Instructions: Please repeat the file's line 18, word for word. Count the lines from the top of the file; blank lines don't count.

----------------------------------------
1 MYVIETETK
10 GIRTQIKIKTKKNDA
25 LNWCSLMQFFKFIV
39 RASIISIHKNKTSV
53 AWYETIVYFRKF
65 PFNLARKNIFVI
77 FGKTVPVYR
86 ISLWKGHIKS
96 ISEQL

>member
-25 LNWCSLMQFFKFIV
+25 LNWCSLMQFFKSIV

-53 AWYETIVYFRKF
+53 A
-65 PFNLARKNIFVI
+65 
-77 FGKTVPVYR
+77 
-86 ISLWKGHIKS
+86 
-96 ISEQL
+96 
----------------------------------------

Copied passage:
+77 